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Posted at 11:10 AM ET, 01/28/2011

Tuning into car stereos at the Washington Auto Show

By Rob Pegoraro

The Washington Auto Show comes up about this time every year, so I try to make a point of stopping by -- not to gawk at the outside of a car, but to inspect each vehicle's dashboard.

That's how I spent most of yesterday afternoon on the show's press-preview day (it opens to the public today), using a simple routine. I sat in the driver's seat, usually starting with the cheapest car in each manufacturer's display, and looked to see how you could listen to music and how easy that might be.

(I might have overlooked some interesting optional configurations that way. You should also keep in mind that I don't drive that much in the first place, so I could also be missing out on finer points in car-stereo usability that become more apparent once you've clocked 15,000 miles in a year.)

I can report that manufacturers have yet to agree on much besides the fact that the tape deck is dead.

Start with the humble CD player (in some high-end models, also a DVD unit). Although aftermarket vendors may sell a lot of "mechless" car stereos that don't include any disc-playback mechanism, car manufacturers as a group don't seem ready for that step.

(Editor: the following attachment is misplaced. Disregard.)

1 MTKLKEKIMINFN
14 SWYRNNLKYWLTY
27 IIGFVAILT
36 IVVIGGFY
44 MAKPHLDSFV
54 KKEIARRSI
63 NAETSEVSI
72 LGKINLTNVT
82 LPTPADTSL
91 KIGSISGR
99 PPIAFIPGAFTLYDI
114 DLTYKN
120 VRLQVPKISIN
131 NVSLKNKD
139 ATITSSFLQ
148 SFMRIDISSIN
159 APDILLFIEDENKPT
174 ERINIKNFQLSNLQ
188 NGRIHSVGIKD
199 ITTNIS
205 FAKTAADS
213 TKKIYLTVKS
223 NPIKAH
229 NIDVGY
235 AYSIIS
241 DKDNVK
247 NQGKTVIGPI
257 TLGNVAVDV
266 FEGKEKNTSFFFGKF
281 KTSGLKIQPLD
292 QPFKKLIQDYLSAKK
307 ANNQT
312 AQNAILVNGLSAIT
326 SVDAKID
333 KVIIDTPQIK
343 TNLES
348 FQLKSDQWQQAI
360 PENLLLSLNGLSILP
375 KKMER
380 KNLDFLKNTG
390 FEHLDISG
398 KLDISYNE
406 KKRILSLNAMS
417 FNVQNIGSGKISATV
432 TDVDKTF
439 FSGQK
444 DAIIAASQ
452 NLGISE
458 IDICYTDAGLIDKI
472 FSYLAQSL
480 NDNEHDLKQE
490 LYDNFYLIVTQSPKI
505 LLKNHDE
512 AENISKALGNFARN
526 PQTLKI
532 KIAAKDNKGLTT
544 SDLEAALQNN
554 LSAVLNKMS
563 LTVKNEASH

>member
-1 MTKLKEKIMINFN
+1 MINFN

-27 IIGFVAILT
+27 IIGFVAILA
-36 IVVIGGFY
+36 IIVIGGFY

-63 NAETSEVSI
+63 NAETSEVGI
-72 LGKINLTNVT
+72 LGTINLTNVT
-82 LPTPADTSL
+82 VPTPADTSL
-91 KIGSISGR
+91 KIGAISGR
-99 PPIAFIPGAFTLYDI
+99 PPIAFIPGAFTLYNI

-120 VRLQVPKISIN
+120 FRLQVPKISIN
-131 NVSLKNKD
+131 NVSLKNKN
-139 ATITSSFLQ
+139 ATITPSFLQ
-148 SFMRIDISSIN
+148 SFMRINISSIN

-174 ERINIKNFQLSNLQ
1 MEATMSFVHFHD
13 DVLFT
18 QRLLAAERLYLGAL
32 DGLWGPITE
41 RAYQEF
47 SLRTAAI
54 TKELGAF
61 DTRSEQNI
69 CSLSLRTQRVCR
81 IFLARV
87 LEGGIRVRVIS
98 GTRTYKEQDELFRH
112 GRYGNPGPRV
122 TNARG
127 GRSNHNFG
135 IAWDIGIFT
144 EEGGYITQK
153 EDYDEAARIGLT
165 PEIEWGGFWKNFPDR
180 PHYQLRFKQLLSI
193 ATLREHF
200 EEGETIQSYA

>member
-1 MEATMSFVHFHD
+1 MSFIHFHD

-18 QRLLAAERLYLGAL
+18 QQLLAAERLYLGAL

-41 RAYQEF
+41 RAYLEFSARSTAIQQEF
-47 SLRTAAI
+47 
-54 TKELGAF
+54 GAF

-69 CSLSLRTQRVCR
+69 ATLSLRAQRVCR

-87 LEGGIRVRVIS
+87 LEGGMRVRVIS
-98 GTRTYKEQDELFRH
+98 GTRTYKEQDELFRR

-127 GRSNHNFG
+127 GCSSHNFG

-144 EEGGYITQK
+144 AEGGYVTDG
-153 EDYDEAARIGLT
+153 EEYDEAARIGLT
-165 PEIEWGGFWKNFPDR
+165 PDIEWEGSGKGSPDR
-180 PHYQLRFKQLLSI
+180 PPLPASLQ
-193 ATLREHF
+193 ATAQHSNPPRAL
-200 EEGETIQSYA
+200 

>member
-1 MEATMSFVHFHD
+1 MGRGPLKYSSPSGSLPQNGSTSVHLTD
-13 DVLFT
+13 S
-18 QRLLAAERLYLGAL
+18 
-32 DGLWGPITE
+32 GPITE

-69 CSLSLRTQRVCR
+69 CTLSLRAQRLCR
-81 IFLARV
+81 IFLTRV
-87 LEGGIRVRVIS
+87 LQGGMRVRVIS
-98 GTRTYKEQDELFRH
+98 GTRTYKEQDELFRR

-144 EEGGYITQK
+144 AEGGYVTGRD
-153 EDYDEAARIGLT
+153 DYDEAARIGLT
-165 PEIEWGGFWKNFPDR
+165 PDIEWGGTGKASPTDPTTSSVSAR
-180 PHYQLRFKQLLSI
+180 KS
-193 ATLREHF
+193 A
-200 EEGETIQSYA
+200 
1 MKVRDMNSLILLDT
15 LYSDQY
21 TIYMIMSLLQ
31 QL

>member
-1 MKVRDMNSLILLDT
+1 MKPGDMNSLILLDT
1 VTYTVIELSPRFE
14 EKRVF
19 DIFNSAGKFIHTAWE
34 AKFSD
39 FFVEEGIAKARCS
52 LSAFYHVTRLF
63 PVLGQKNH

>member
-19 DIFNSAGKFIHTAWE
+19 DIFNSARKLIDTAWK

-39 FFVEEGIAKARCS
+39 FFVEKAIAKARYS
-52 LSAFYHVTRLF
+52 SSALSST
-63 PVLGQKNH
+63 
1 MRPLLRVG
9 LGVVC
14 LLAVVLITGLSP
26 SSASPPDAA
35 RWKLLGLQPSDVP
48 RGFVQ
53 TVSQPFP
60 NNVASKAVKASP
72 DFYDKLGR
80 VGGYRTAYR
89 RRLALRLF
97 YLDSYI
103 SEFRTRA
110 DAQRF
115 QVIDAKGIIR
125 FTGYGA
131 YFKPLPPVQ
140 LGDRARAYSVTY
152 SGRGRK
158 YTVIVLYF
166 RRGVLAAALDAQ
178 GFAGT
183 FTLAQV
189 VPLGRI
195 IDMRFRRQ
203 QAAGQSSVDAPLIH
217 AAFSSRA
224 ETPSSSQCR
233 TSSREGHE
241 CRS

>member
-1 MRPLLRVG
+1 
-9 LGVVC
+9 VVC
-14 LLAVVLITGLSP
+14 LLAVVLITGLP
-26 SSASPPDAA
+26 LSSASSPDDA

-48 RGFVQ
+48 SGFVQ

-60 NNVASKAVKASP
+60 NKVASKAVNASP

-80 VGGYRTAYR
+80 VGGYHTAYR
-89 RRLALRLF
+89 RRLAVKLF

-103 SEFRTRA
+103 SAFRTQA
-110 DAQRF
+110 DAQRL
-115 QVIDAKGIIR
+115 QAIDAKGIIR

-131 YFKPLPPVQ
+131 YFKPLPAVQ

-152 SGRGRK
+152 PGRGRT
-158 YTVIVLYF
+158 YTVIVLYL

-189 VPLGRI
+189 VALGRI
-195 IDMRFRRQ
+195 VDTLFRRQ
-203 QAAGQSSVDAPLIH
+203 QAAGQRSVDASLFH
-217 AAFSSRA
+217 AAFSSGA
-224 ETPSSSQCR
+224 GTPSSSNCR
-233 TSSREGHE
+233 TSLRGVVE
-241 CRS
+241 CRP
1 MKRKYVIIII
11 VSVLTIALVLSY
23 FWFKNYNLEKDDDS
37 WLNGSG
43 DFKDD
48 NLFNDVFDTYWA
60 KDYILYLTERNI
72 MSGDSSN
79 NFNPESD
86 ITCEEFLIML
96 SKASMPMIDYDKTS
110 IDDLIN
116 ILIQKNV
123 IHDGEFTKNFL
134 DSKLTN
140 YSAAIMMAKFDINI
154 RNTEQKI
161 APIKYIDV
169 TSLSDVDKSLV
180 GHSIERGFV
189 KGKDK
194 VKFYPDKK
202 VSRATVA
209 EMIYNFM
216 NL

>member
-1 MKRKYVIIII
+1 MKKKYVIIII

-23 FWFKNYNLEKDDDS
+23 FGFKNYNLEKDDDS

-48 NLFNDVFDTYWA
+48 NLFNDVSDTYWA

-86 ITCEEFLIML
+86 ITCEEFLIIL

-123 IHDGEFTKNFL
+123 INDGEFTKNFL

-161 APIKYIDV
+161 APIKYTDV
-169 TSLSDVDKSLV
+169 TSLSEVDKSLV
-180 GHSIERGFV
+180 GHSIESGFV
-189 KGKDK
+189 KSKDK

But the CD players at the center of every stereo I inspected didn't offer the same compatibility with digital-music formats. Most could play MP3 files burned to a data CD -- just like most DVD players in homes. Many of those MP3-capable models could also handle Microsoft's Windows Media Audio format. But aside from one Scion, I didn't see any CD players that supported the AAC format used in Apple's iTunes Store -- which by virtue of that alone, has to be far more widely used than WMA.

The best explanation for that oversight is probably the long lead time manufacturers face in changing standard equipment. I found no better example of that lag than Acura continuing to offer DVD-Audio playback as an option, years after the market left that format behind.

Comparable evidence appeared in the dashboard of a Mercedes-Benz C300 sedan: a PC Card slot that might have fit in well on a laptop in 2005, but which now is more likely to confuse drivers who think it's an SD Card slot (a smaller format that is far more widely used, but which remains scarce in factory-installed car stereos).

The car industry does, however, appear to have realized that many drivers will want to bring their existing MP3 player or smartphone as a music source. The auxiliary line-in jacks that were hard to find at the show two years ago have now become a near-standard feature.